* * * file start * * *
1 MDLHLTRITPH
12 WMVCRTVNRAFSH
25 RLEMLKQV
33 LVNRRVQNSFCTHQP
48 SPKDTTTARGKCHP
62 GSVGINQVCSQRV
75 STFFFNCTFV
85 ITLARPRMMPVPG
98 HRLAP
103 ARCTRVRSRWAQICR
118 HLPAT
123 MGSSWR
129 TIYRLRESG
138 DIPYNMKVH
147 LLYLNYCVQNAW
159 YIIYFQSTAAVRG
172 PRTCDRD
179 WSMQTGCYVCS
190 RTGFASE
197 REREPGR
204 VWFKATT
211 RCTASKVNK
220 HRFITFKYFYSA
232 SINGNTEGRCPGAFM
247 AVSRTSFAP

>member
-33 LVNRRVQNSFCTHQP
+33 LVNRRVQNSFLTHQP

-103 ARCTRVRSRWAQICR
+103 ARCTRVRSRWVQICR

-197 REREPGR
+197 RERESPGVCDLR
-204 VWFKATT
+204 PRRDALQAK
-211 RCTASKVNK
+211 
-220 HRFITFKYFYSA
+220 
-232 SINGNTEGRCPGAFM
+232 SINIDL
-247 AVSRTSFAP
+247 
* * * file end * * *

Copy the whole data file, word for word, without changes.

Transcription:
1 MDLHLTRITPH
12 WMVCRTVNRAFSH
25 RLEMLKQV
33 LVNRRVQNSFCTHQP
48 SPKDTTTARGKCHP
62 GSVGINQVCSQRV
75 STFFFNCTFV
85 ITLARPRMMPVPG
98 HRLAP
103 ARCTRVRSRWAQICR
118 HLPAT
123 MGSSWR
129 TIYRLRESG
138 DIPYNMKVH
147 LLYLNYCVQNAW
159 YIIYFQSTAAVRG
172 PRTCDRD
179 WSMQTGCYVCS
190 RTGFASE
197 REREPGR
204 VWFKATT
211 RCTASKVNK
220 HRFITFKYFYSA
232 SINGNTEGRCPGAFM
247 AVSRTSFAP

>member
-33 LVNRRVQNSFCTHQP
+33 LVNRRVQNSFLTHQP

-103 ARCTRVRSRWAQICR
+103 ARCTRVRSRWVQICR

-197 REREPGR
+197 RERESPGVCDLR
-204 VWFKATT
+204 PRRDALQAK
-211 RCTASKVNK
+211 
-220 HRFITFKYFYSA
+220 
-232 SINGNTEGRCPGAFM
+232 SINIDL
-247 AVSRTSFAP
+247 